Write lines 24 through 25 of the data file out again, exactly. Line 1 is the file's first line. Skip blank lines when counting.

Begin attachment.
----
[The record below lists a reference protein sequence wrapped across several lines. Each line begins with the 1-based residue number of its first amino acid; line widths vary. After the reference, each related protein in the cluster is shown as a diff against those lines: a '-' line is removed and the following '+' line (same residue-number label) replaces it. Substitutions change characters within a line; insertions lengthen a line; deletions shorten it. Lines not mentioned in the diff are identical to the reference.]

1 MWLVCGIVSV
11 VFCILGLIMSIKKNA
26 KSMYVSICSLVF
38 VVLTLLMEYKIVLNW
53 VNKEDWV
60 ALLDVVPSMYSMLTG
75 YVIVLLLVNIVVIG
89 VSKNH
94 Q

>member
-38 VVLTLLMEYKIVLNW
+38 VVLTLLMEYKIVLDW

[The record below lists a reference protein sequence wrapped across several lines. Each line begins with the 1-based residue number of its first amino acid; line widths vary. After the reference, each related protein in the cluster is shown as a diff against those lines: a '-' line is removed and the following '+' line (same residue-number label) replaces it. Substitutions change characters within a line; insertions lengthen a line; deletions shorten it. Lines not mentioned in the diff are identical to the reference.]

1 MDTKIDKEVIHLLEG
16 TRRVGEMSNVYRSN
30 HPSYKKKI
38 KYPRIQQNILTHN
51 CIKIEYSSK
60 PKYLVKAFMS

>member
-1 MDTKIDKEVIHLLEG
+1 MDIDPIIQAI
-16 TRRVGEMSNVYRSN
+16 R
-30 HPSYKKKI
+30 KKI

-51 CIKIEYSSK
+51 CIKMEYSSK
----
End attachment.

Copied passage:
-16 TRRVGEMSNVYRSN
+16 R